“At the time, no one knew there were two of them,” Wendy Darling often shares. It wasn’t until her son Devard was born, with his hand gripping his brother Devaughn’s ankle, that the surprised woman learned she was the mother of identical twin boys.

The doctors explained to Wendy that the twins’ hearts must have been beating simultaneously or, in simpler terms, two hearts beating “As One.”

The bond of a twin sibling is one of the strongest connections that can be made. From the moment that you are conceived, you are blessed with a lifelong confidante, playmate, and someone with whom to share your life. The Darling twins were no exception.

On that day, in 1982, those two young hearts entered the world and set in motion a story of family, legacy, and a bond that could not be broken – not even in death.

From an early age, the twins showed great athleticism and, after moving to the city of Houston at the age of 12, were introduced to the game of football. They immediately fell in love.  The twins excelled at the sport throughout high school and were eventually recruited by several Division I colleges, eventually settling on Florida State University.

“Our freshman season was all that was promised – exciting, tough, fun, tiring…amazing! We knew our dream of playing in the National Football League was not far away, but God had another plan for us,” said Devard.


On February 26, 2001, Devaughn was preparing for another upcoming football season at FSU, beginning spring practice as a starter and outside linebacker. Shortly after the last practice drill, Devaughn collapsed outside of the football complex.

“Coach Bobby Bowden was known for putting players through excruciating mat drills and hours of intense conditioning exercises centered around running,” said Devard.  “My brother had complained of chest pains and was one of the last players to finish before he collapsed, and his breathing became irregular. The FSU trainers called an ambulance and rushed him to the hospital, but it was too late. He collapsed shortly after 7 p.m., and was pronounced dead around 8:30 p.m.”

An autopsy later revealed that Devaughn had died from overexertion. Further research revealed that the twins’ medical history of sickle cell trait was also a major factor. The twins learned of their condition during their physical at FSU.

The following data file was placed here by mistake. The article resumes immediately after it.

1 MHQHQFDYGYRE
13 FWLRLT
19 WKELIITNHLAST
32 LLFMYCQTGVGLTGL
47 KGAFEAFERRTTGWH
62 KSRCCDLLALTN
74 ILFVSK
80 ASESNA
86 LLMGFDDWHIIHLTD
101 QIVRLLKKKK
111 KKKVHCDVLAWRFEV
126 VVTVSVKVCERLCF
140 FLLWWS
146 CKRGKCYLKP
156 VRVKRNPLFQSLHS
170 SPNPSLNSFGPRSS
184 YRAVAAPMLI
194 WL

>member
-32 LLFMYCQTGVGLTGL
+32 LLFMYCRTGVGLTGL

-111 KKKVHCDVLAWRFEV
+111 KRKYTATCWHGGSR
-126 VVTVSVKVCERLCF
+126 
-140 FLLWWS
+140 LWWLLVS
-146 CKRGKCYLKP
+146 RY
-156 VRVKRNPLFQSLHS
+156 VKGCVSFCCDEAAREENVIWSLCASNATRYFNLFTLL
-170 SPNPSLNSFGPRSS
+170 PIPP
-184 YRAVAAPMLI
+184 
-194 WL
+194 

“We were told that it was non-life threatening and there was no cause for alarm,” Devard explained.

To date, this logic is still highly debatable due to the lack of medical research, despite the fact that multiple students die from sickle cell exertion every year.

“I would say that sickle cell trait is one of the top killers of student-athletes,” said Devard.

These deaths have become so prevalent at the collegiate level that the NCAA has mandated sickle cell trait testing for all athletes.

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Sickle cell trait is a descriptive term for a hereditary condition in which the individual has one normal gene for hemoglobin and one abnormal gene for hemoglobin. Hemoglobin is a protein in the red blood cells in your body responsible for oxygen transport. Approximately 99% of the oxygen transported in blood is bound to hemoglobin inside the red blood cells.

Sickle cell trait is generally a benign condition that does not develop or change over time. In general, it is a condition that does not affect the life span of the individual. As individuals with sickle cell trait get older, they may become unable to concentrate urine normally. This is not usually an issue for high school or college age athletes.

Sickle cell trait is not a barrier to exercise or participation in sport, however it can lead to serious conditions that can be fatal if not properly managed.


Exertional sickling is a potentially life-threatening condition resulting from the sickling of red blood cells during intense exercise. Sickling results in muscular ischemia and collapse, whereby the athlete may experience intense muscular pain, rhabdomyolysis, and other serious metabolic problems. Signs and symptoms of an exertional sickling event include intense pain, fatigue, feeling like you cannot continue exercising, muscle cramping and inability to catch your breath. Exertional sickling is a medical emergency and requires immediate treatment.


The Darling family sued FSU in October 2002. Their lawsuit claimed Devaughn was deprived of water and other fluids during conditioning drills. It also said the school failed to provide sufficient rest periods during the workouts, did not have adequate medical personnel or equipment available, and failed to recognize that the athlete was in distress.

In 2004, a judge approved a $2 million settlement between Florida State and the Darling family.


Also in 2004, Devard was selected in the NFL Draft. He went on to play for the Baltimore Ravens and Kansas City Chiefs over the next five years. In 2011, he returned to H-Town, where he joined the Houston Texans, officially retiring the following year.

Devard established the “As One Foundation” in honor of his brother in 2006. The nonprofit organization focuses on community initiatives such as “Operation Hydration,” which works to raise awareness and educate high school and college coaches, players, and parents on the dangers of dehydration, sickle cell trait, and intense physical activity.

The organization also hosts an annual Darling Dash 10k race to raise funding for college scholarships, free sickle cell trait screenings, blood drives, and doctor symposiums.

“The As One Foundation is full circle to that moment when our mom found out that we were twins because our hearts had been beating as one,” said Devard. “Everything that I’ve done since Devaughn’s death has been to honor him and the dreams we had together. The As One Foundation is my way of keeping his legacy alive and helping other families in the process.”